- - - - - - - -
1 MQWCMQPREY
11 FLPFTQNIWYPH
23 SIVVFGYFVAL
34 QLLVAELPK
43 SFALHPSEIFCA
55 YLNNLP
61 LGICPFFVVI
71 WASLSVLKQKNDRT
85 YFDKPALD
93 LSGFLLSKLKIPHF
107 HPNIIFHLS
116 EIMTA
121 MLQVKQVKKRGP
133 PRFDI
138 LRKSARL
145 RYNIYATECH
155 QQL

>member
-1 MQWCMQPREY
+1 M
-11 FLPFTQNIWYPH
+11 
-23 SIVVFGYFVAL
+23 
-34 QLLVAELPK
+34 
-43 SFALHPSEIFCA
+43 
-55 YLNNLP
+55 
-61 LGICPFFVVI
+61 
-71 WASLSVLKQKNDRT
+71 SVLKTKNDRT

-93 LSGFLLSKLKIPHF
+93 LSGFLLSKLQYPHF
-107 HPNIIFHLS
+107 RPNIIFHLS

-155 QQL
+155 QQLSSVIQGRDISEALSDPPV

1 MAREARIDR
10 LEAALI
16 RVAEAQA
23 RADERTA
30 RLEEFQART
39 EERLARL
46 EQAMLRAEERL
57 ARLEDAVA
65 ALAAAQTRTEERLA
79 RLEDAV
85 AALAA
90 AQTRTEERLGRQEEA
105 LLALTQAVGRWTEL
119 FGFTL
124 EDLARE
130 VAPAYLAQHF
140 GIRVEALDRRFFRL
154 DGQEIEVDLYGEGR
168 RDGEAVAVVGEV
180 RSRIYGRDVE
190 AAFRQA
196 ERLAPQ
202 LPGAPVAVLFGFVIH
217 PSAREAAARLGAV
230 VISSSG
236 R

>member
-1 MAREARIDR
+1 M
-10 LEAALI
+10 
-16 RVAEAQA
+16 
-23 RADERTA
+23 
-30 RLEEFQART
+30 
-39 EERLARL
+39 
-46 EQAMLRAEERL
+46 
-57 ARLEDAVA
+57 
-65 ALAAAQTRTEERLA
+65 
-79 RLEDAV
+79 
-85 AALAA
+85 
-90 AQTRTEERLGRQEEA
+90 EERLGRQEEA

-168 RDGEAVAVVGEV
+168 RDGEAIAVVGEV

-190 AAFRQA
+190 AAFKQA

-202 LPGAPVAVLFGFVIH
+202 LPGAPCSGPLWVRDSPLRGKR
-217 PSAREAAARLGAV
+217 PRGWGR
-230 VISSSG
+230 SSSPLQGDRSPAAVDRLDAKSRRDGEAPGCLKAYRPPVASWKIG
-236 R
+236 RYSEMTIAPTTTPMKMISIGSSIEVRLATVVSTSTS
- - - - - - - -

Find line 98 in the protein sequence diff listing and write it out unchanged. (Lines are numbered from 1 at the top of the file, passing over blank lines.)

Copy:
-217 PSAREAAARLGAV